Type of Ad

Promoting a Whitepaper

Twitter Ad Creative

You might say this image attracts you with its minimalistic style, or you might call it bland. 

Besides personal preference, this ad creative manages to communicate the idea of composable commerce quite well and reiterates the call to action.

Ad Headline 

The alliteration is nice but doesn’t really stick. Using an actionable verb like “download” or “get” to repeat the call to action would have done better in this context.

Ad Text

The message is simple, unique, and manages to hook scrollers with a question at the beginning. This is good because anything that gets too complicated is easily overlooked on Twitter.

#8 Barclaycard

Do you have doubts about Forward credit? Barclaycard tries to remove them with this video ad.

Type of Ad

Promoting a Financial Product

Twitter Ad Creative

Video is a good thing on Twitter. On the one hand, it helps grab attention. On the other, we get the message even without reading the text. That helps because, in this ad, the text is not very reader-friendly.

Ad Headline

The headline is short and punchy but doesn’t actually say anything about the promoted product. Barclay simply used their tagline as an ad headline. Thus, one wonders where’s the call to action.

Ad Text

As mentioned earlier, the ad text could use some formatting. The sentences are too long, and there are no line breaks, emojis, and anything that would otherwise make it easy and fast for scrollers to take in the information.

#9 Cohere AI

CohereAI provides this ranking with a rather poor Twitter ad example. Let’s see why. 

Type of Ad

Promoting a Blog Post

Twitter Ad Creative

Images are usually a great way to stand out and attract attention. However, this image is rather generic and misses relating to the tweeted content. In other words, the image doesn’t mean anything and eventually is a large waste of space.

Ad Headline

The ad headline clearly states what the blog post is about. A more explicit call to action with an actionable verbal phrase like “see more” would have been nice and yielded a more significant impact.

Ad Text

This ad could use better formatting. Although there’s not much text overall, the sentences are too long and complex. Line breaks or clarifying emojis would make the information easier to read and dissect.

#10 Aspose

You wouldn’t expect this 90s ad on your 2023 Twitter timeline, would you?

Type of Ad

Promoting a Product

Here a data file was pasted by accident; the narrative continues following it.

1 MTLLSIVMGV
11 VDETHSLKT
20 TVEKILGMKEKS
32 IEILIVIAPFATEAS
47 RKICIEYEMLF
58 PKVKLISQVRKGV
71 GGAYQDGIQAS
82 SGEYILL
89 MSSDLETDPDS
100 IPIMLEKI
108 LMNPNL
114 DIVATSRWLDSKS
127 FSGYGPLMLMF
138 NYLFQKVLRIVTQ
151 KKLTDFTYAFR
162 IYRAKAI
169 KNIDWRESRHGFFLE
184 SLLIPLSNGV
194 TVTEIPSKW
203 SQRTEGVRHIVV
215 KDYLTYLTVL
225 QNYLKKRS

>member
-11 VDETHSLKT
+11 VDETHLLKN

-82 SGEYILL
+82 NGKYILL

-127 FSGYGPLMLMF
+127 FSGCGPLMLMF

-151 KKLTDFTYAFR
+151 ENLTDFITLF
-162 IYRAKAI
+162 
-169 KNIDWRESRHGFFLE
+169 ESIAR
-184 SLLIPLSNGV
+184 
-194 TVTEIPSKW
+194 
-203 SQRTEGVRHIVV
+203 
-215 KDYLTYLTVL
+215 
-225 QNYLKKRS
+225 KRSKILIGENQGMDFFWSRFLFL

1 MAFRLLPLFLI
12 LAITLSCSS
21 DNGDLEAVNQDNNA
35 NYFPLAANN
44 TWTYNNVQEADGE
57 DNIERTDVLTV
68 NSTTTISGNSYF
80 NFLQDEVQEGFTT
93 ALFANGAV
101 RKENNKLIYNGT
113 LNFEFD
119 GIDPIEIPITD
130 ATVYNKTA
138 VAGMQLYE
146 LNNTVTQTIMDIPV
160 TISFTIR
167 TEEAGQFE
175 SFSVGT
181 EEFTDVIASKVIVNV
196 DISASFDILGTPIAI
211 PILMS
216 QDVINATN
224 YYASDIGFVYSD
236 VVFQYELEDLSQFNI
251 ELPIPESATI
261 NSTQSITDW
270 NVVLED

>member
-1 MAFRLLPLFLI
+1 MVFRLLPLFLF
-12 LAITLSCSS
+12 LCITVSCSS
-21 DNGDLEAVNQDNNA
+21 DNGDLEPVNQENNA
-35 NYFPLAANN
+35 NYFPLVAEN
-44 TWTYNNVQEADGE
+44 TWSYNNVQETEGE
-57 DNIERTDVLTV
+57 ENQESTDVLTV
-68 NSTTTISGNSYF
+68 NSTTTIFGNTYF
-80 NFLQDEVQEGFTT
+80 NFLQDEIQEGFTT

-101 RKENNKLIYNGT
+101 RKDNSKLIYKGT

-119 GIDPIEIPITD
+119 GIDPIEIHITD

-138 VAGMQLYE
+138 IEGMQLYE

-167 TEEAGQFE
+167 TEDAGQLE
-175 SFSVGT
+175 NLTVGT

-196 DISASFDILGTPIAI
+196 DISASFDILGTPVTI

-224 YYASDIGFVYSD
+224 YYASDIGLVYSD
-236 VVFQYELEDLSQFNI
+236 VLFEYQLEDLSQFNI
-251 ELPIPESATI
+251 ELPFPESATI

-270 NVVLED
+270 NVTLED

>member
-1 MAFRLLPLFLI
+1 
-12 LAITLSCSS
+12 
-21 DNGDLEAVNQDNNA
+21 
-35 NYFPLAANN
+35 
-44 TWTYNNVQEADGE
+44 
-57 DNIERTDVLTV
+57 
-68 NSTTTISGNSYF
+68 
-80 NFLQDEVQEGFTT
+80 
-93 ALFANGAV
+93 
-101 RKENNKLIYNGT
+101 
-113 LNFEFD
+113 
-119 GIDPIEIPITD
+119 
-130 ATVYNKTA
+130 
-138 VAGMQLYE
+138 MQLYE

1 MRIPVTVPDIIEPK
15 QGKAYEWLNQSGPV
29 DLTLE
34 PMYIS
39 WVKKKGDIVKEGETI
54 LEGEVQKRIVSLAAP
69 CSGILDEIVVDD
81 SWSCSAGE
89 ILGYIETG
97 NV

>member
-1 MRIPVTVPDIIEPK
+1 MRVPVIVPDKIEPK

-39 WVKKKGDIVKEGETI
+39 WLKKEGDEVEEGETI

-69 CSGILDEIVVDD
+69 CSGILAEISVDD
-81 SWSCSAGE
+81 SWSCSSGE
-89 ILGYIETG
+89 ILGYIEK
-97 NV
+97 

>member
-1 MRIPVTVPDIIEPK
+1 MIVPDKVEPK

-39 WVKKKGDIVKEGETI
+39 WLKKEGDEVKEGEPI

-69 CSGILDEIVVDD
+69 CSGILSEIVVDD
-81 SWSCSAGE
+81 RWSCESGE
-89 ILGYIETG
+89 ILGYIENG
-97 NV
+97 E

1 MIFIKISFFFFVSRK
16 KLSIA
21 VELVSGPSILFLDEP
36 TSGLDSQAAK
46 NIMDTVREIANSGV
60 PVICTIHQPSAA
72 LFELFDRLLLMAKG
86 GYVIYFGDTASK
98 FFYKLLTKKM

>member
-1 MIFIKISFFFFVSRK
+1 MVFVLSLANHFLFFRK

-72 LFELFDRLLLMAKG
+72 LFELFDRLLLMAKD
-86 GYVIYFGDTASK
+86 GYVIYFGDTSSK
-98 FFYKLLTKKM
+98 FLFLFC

Twitter Ad Creative

This creative would be better off on a CD-Rom cover to install Windows 98 than in this Twitter ad. It’s pretty bland, and the different elements are arranged randomly. It makes you wonder that was this done by a designer or by one of the developers themselves.

Ad Headline 

Although a bit long, the ad headline describes the advertised product well.

Ad Text

The call to action in the first line is inconclusive and seems to drown in the rest of the text. This ad would have benefitted from shorter sentences and line breaks. 

Concerning the hashtags, they are not particularly trending, meaning they won’t do anything to increase exposure. In our opinion, they are just unnecessary exit points.

#11 S&P Global Market Intelligence

A big player with a small ad. 

Type of Ad

Promoting a Webinar 

Twitter Ad Creative


Ad Headline


Ad Text

On top of the fact that this ad misses out on the visuals and the headline, the text is very poorly formatted: We are dealing with one single sentence that spreads over three whole lines and basically buries the call to action. If you ever stop scrolling to read this, dissecting the information will take considerable time. As a Twitter user, you will most likely overlook this ad.


How is Twitter used for advertising?
A great share of businesses on Twitter uses ads to promote their products or services. But that’s not the only type of ad that works well. Businesses also use Twitter to position themselves as experts (by sharing reports, whitepapers, or free webinars), aiming to gain new leads. And government organisations might use Twitter to spread the word about their funding opportunities or programmes.
Which ads work best on Twitter?
On Twitter, 97% of users focus on visuals. Therefore, running a video ad or utilising an image or GIF as ad creative works best on Twitter.
Is it worth it to promote a Tweet?
Promoting a Tweet can be a helpful way to increase its reach and engagement. For businesses with a large audience, Twitter ads help set certain posts apart from the rest. With the right targeting and strategy, promoted Tweets can be a good way to target a specific audience or to reach people who don’t already follow you.
How do you write a good Twitter ad?
Keep it brief and simple. The most effective Tweets have between 50 and 100 characters. While hashtags and emojis can add fun to your copy and increase engagement, don’t overuse them. Another critical point for good Twitter ad copy is an unambiguous call to action.